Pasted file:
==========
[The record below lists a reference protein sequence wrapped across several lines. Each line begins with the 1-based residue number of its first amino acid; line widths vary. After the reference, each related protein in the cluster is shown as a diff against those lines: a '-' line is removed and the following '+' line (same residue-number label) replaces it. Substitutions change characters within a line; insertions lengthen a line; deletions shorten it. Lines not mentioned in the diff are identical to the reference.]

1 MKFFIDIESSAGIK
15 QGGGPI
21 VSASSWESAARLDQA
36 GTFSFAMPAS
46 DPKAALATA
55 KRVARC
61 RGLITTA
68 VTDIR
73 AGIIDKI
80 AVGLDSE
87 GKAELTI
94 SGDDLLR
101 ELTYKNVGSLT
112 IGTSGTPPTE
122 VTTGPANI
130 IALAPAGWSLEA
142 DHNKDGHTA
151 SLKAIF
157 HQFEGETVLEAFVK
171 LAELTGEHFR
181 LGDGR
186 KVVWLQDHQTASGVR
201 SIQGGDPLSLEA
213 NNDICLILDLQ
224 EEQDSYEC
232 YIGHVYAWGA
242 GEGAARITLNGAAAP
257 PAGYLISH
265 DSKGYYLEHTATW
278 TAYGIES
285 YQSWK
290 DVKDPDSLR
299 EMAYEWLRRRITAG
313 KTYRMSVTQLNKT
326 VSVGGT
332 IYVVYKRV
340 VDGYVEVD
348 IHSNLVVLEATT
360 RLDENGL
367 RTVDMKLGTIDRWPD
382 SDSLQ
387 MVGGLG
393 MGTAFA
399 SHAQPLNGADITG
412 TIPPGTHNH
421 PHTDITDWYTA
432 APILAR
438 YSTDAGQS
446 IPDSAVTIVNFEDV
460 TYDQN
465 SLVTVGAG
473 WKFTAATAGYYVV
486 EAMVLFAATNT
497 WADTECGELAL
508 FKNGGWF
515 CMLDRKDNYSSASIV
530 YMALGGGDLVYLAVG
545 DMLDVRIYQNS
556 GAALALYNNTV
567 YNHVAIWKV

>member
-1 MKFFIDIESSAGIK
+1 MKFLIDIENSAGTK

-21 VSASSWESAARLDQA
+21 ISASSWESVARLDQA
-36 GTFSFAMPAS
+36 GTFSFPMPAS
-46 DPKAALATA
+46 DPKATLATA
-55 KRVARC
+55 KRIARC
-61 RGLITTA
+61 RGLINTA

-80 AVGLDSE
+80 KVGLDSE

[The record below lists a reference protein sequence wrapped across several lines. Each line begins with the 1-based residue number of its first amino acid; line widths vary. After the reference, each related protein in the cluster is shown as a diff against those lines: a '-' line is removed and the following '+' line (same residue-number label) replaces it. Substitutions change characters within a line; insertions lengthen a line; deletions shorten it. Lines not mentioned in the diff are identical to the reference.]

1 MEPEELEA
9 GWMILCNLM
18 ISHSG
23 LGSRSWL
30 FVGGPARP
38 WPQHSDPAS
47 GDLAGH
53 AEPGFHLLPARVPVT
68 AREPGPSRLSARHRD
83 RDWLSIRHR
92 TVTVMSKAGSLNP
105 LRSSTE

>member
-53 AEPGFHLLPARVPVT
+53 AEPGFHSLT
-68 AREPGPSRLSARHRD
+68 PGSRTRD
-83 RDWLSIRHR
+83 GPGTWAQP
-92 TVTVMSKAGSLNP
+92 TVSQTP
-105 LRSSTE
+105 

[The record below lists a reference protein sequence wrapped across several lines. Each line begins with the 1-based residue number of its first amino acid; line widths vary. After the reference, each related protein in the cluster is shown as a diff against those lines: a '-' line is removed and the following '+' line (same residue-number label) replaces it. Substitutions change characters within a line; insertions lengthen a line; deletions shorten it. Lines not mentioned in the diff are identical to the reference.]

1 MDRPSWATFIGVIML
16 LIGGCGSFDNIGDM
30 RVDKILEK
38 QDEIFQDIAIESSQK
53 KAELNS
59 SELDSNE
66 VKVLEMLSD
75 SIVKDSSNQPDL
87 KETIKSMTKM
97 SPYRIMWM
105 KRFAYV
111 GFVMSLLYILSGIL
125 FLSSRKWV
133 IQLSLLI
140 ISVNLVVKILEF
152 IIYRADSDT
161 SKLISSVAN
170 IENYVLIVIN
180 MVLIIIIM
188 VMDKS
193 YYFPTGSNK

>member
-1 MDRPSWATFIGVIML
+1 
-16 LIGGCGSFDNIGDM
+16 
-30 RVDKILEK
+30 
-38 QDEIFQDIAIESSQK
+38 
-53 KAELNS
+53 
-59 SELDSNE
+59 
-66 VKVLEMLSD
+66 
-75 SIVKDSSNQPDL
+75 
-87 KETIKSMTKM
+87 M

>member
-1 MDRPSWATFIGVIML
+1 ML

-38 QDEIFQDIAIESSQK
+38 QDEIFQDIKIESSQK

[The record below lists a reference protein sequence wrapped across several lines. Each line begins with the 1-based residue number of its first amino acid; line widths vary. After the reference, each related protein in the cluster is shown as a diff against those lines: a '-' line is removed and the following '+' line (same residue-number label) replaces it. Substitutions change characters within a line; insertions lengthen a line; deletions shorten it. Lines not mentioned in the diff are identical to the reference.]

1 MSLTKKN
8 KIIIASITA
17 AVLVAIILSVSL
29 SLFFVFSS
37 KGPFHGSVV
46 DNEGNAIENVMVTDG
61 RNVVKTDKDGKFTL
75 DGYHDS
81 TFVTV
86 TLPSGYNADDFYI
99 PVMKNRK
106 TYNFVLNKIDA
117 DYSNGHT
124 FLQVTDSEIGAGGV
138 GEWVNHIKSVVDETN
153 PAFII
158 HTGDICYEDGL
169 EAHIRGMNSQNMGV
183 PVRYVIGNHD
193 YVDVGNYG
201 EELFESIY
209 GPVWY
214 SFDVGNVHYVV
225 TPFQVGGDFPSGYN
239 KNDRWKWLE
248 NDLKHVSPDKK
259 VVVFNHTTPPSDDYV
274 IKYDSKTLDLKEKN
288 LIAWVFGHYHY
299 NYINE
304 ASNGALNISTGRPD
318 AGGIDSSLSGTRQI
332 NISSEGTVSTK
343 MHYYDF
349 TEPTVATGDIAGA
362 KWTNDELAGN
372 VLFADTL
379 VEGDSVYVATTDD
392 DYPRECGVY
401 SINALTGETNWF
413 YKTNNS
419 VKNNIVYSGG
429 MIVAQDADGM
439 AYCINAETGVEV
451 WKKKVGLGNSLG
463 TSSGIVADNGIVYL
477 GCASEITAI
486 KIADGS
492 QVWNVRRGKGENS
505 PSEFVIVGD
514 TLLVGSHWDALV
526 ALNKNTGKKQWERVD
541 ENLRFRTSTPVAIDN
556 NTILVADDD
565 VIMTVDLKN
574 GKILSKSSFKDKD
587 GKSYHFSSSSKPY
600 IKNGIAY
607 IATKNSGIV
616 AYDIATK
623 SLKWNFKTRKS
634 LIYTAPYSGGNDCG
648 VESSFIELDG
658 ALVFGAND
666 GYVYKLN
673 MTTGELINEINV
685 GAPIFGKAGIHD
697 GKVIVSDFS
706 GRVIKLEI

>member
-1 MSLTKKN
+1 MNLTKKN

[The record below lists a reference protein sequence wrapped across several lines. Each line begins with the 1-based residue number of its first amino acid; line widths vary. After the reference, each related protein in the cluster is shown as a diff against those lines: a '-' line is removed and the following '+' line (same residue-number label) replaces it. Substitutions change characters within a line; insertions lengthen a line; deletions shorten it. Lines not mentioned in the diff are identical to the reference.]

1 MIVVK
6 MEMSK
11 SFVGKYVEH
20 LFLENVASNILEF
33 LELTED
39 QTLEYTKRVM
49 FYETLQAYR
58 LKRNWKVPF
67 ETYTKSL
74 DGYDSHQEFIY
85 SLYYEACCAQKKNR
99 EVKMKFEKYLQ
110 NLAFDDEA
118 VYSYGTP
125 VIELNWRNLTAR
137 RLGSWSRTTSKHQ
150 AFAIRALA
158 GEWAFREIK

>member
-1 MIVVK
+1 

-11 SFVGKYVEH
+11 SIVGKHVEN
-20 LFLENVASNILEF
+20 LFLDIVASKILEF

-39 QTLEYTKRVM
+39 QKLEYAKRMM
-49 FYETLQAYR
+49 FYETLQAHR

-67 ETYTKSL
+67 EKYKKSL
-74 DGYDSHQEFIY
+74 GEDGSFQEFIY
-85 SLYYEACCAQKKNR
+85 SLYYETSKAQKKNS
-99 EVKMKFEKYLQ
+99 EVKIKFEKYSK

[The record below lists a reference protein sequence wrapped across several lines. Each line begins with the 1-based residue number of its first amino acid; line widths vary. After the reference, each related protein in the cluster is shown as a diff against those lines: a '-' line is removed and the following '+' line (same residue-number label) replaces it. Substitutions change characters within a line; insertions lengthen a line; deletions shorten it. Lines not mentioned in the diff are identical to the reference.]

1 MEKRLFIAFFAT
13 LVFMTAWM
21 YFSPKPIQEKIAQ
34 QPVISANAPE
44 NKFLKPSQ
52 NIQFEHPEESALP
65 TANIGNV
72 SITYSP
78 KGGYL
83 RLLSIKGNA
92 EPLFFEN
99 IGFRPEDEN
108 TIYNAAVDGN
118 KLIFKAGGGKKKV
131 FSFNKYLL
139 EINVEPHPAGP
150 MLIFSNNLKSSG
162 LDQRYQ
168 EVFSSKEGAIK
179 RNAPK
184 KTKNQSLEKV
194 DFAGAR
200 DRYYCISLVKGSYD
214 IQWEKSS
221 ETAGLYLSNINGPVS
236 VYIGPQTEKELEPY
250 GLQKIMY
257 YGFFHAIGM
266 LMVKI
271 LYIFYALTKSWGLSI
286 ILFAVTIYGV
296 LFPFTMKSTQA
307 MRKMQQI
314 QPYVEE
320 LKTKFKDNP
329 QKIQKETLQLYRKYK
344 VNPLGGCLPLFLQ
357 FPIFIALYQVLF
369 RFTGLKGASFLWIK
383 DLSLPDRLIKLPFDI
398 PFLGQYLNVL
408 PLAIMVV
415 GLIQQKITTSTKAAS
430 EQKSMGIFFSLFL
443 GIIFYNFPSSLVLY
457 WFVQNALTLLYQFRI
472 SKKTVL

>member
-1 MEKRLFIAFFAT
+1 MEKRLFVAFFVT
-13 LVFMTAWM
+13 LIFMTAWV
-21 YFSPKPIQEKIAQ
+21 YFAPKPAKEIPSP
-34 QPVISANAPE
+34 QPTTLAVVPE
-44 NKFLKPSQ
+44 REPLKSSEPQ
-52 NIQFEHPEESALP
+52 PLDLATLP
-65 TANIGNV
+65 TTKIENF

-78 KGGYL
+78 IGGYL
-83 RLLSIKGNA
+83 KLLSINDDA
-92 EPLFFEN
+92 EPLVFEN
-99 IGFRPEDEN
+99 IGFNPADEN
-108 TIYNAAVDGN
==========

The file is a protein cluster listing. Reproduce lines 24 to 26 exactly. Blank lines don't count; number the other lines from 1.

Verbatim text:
201 SIQGGDPLSLEA
213 NNDICLILDLQ
224 EEQDSYEC